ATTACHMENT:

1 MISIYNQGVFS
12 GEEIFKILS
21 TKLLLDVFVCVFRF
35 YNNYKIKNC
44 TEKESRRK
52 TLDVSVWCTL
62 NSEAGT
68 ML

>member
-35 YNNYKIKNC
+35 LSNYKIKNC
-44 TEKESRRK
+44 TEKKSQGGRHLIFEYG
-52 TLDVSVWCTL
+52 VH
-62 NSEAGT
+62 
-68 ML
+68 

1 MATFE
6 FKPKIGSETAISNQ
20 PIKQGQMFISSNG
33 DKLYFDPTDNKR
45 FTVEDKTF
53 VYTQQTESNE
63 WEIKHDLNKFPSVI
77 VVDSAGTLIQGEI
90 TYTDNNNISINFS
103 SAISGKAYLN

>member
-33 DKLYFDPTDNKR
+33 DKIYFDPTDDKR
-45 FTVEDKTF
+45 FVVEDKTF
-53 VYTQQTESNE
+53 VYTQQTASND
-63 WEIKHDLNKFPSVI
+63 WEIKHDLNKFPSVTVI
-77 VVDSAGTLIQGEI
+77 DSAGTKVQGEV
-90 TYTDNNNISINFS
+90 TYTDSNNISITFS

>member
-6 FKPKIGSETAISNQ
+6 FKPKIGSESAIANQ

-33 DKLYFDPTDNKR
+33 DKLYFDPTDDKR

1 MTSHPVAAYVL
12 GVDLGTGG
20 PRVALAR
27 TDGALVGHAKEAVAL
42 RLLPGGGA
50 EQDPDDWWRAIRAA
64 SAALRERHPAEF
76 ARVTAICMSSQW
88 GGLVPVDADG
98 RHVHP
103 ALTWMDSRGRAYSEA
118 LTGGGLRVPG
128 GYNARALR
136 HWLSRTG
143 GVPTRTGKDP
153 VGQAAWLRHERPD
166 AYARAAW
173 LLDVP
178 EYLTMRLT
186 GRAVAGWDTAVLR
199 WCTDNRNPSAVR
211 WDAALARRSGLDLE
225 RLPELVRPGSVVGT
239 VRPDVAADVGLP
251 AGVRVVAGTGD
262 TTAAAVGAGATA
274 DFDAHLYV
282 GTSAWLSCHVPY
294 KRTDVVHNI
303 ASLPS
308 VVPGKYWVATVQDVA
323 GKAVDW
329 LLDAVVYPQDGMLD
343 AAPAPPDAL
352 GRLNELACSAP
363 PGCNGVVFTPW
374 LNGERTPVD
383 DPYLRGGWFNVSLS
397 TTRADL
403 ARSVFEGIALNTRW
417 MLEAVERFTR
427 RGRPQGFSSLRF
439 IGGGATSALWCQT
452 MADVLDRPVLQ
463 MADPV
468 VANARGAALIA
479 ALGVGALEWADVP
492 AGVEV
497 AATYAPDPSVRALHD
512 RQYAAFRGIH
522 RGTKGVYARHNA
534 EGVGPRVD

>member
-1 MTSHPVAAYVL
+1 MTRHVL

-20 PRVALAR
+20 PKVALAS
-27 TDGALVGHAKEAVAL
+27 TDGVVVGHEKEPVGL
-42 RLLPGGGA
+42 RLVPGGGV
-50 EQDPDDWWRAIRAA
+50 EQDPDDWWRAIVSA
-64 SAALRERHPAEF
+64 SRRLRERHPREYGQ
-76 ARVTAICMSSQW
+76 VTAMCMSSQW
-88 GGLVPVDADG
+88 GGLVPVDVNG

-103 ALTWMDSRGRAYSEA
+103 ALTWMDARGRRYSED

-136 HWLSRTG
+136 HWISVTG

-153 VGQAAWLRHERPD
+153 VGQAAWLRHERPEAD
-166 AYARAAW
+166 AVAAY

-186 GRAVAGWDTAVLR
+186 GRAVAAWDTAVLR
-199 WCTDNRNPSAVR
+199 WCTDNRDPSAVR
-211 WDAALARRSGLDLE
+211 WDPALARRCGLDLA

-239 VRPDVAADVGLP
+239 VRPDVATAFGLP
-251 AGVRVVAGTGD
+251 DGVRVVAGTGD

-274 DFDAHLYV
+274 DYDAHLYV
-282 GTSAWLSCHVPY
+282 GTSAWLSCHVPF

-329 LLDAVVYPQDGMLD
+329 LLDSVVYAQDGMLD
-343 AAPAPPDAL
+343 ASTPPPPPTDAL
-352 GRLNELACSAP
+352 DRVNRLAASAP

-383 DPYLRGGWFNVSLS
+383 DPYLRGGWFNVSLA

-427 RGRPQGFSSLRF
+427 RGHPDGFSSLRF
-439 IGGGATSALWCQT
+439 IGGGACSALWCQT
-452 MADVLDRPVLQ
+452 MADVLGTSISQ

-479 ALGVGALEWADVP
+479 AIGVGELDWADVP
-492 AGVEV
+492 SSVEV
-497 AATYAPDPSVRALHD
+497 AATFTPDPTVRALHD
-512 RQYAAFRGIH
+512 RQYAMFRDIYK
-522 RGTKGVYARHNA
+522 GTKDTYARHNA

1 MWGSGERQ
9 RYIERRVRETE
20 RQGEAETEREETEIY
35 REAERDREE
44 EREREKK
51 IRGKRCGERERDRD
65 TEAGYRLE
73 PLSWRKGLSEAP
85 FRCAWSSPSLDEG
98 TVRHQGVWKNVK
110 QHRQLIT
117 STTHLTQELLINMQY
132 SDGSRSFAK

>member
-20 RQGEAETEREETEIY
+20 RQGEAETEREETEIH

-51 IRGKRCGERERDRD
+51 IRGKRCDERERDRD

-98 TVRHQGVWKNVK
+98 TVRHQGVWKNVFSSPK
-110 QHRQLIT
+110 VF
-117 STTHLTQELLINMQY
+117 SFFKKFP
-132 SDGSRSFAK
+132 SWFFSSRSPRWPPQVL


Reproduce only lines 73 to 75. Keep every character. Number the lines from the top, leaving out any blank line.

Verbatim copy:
262 TTAAAVGAGATA
274 DFDAHLYV
282 GTSAWLSCHVPY